Philadelphia’s newest venture capital firm is in the works: Cross Valley Capital.
The joint venture from entrepreneur Jon Gosier and a Miami-based entrepreneur named RJ Joshi is looking to raise $20 million for its first fund. The partners declined to disclose how much they’ve raised so far, but they have secured an anchor investor: Miami-based incubator Rokk3r Labs. They’re targeting high-net-worth individuals and family funds, among others.
They’ve already made one investment, though they declined to disclose it at this time.
Gosier, 34, met Rokk3r Labs CEO Nabyl Charania at Miami’s Black Tech Week last November, and Charania introduced Gosier to Joshi, 35, who’s a director at Rokk3r. (Gosier has also invested in Rokk3r, participating in its $5 million round.)
Cross Valley is a microventure firm, meaning that it fund is much smaller than that of the venture firm giants (First Round Capital’s fifth fund was $175 million, for example). It’s the natural next step for Gosier, he said on the phone Friday. He started out investing his own capital back in 2008, focused on tech companies in Africa, and moved on to working with a group of angel investors at his Philly-based angel fund Third Cohort. The microventure firm, Gosier said, is the right way to jump into the venture investing world.
“To get to the $200 million fund, you’ve got to show a track record of success,” he said. “You can do that easier with a microfund.”
The fund plans to invest in “exponential organizations,” the partners said, using a term coined by Silicon Valley “speaker/strategist/entrepreneur” Salim Ismail. They’re referring to companies that use technology to “achieve productivity outcomes,” Gosier said, like Uber and Airbnb.
They’re looking for wide range of companies, from those in the pre-revenue stage to Series A, Gosier said, but plans to focus on the “bridge round” between seed funding and Series A, hence the name “Cross Valley.”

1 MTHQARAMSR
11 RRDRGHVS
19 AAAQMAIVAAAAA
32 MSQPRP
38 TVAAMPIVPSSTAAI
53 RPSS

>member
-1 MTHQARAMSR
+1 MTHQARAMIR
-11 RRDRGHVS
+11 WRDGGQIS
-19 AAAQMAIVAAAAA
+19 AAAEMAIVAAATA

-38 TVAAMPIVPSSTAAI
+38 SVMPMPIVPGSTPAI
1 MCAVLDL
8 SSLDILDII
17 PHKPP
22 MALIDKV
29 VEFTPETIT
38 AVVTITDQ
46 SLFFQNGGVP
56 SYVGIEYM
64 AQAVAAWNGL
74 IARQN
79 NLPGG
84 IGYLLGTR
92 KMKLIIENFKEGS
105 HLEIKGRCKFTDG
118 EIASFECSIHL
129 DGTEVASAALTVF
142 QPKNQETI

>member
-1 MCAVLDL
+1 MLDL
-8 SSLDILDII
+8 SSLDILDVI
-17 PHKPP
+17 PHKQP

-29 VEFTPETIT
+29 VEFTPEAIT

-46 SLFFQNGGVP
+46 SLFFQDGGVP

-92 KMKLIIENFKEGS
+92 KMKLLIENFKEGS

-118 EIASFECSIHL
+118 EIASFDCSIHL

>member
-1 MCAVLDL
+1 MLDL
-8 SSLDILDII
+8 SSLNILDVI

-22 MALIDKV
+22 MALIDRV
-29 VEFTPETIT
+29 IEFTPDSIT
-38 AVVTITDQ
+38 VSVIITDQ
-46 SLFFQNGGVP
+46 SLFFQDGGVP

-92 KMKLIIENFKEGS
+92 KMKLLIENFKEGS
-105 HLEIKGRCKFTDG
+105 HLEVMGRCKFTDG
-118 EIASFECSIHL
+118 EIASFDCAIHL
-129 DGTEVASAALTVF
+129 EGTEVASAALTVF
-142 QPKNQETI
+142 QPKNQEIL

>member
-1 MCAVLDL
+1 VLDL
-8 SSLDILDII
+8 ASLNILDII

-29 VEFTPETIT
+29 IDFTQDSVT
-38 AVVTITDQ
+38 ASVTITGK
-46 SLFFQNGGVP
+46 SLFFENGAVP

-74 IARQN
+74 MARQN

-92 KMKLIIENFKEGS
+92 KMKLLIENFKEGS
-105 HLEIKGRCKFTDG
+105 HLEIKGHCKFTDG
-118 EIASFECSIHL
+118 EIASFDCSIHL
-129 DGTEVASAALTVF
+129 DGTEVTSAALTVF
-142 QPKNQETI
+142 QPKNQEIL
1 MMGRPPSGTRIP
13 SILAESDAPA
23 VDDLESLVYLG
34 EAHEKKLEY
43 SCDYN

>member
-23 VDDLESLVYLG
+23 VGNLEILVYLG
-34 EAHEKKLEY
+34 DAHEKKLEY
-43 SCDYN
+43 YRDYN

The fund is a shift from Gosier’s earlier angel fund, which aimed to make investing more inclusive by, for one, bringing non-accredited investors into the fold. The regulatory issues around that became a hindrance, Gosier said. He said he realized that if he wanted to start a fund and fund great companies, he would need to follow SEC regulations to the letter, the way he is with Cross Valley.
One way Cross Valley is staying in line with that vision of making investing more inclusive is that its founding team is made up of people of color, in an industry that’s largely dominated by white men.
“I think the minority investors and fund managers need to get in the game in a real way,” said Charania, 39.
They need to get out there to send the message that these types of investors exist and there are communities that will support them, he said.
Cross Valley doesn’t intend on investing solely in a certain type of entrepreneur (say, only African-American-led companies) because the partners believe that, in order to be taken seriously, they need to succeed at investment in general.
“There are some funds that only look for companies run by African-Americans and whether or not they’re successful, they’re never really considered to be traditional VCs by the rest of the VC community,” Gosier said.
That’s why Cross Valley aims to be a traditional fund first.
“We invest based on our thesis, not on our skin,” Gosier said.
The fund also plans to be location-agnostic, though it aims to be a resource for the tech scenes its partners call home.
Gosier and Joshi plan to work on the fund full-time. Gosier will work out of Center City’s Graham Building, where Pipeline (another Philly/Miami partnership) is based. As for Gosier’s other businesses: D8A is a services company with no current staff and music analyzing software company Predictive Pop is a part-time endeavor, a spokeswoman said.
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